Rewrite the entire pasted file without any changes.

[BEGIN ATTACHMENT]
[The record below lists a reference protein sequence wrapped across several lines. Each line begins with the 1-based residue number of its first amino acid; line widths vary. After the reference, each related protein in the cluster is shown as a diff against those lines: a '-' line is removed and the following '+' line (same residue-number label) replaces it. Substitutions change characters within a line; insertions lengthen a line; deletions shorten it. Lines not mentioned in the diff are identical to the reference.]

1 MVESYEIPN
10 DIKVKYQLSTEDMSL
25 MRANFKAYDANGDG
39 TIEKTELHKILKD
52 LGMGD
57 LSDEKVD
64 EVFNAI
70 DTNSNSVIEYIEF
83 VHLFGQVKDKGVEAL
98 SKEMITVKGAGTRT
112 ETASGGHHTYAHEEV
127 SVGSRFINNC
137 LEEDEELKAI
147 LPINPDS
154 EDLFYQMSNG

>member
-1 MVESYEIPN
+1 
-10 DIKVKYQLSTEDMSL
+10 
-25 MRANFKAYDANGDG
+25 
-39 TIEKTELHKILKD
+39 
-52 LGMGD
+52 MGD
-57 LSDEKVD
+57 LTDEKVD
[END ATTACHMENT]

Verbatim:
[The record below lists a reference protein sequence wrapped across several lines. Each line begins with the 1-based residue number of its first amino acid; line widths vary. After the reference, each related protein in the cluster is shown as a diff against those lines: a '-' line is removed and the following '+' line (same residue-number label) replaces it. Substitutions change characters within a line; insertions lengthen a line; deletions shorten it. Lines not mentioned in the diff are identical to the reference.]

1 MVESYEIPN
10 DIKVKYQLSTEDMSL
25 MRANFKAYDANGDG
39 TIEKTELHKILKD
52 LGMGD
57 LSDEKVD
64 EVFNAI
70 DTNSNSVIEYIEF
83 VHLFGQVKDKGVEAL
98 SKEMITVKGAGTRT
112 ETASGGHHTYAHEEV
127 SVGSRFINNC
137 LEEDEELKAI
147 LPINPDS
154 EDLFYQMSNG

>member
-1 MVESYEIPN
+1 
-10 DIKVKYQLSTEDMSL
+10 
-25 MRANFKAYDANGDG
+25 
-39 TIEKTELHKILKD
+39 
-52 LGMGD
+52 MGD
-57 LSDEKVD
+57 LTDEKVD